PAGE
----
Blog - Management speak

Online delivery threat to law firm profits

Lawyers are ill-prepared for the massive changes engulfing the practice of law, says George Beaton.

Digital or die Angela Waye

One sign of the rapidly growing influence of the online world is LinkedIn announcement last month that it had reached 200 million members worldwide. Yet partners in law firms are regularly heard saying: “I can’t understand why people ask me to connect on LinkedIn; shouldn’t I just ignore them?” This limited view of LinkedIn as a business development tool is but one reflection the ill-preparedness of law firms for the onslaught of the online world.

LinkedIn is one social medium that is rewriting how business is conducted. Law firms are not immune to these changes. It’s with whom you are connected that interests others, usually more than who you are. Connections are the basis of networks, networks fuel openness. And openness lubricates business through speed, zero or very low marginal costs, and transparency. And, crucially, by also fostering trust.


Big changes afoot


While the digital revolution has been slow to reach parts of the business-to-business world, including the traditional professions, big change is afoot. Being able to transact online means clients can access information and professional services from many more providers, anywhere, any time and at a lower cost. TripAdvisor and Amazon are now household names that have wrought disruption in their industries. Check out LegalZoom and RocketLawyer: these are services for consumers and small business. Those for larger ones, like Clearspire, are already here–and more pure online plays are just around the corner.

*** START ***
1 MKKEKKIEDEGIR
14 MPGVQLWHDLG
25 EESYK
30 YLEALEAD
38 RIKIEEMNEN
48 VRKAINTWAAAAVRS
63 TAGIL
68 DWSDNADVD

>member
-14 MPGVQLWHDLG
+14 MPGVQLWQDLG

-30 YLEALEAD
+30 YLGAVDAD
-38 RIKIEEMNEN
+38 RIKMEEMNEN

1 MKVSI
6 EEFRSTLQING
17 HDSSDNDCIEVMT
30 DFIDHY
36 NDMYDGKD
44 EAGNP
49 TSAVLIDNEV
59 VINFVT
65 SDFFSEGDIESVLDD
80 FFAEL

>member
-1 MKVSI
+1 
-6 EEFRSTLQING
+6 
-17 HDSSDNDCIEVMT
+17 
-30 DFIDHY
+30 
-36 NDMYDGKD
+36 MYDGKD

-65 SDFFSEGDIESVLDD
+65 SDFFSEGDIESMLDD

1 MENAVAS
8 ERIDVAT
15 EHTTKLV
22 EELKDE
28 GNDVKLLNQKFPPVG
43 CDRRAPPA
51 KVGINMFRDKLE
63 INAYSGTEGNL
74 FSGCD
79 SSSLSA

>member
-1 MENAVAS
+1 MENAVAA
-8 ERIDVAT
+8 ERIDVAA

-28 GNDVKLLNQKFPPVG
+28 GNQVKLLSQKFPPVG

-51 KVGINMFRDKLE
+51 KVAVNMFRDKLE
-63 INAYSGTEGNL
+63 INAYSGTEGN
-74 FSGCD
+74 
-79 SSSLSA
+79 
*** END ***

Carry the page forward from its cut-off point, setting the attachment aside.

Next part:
Trusted advisers


Only work of a trusted adviser nature will be left for firms to deliver in traditional ways. And trusted adviser services constitute probably no more than 20-30 per cent of the work firms do. The earnings of firms delivering commoditised services will revert to market levels – and that’s a lot lower than partnership profits. In less than 10 years these effects will be widespread. Traditional equity partner profits will fall as online service delivery innovation takes hold.

George Beaton is Executive Chairman of Beaton Research + Consulting and a Partner in Beaton Capital, firms dedicated to professional services.


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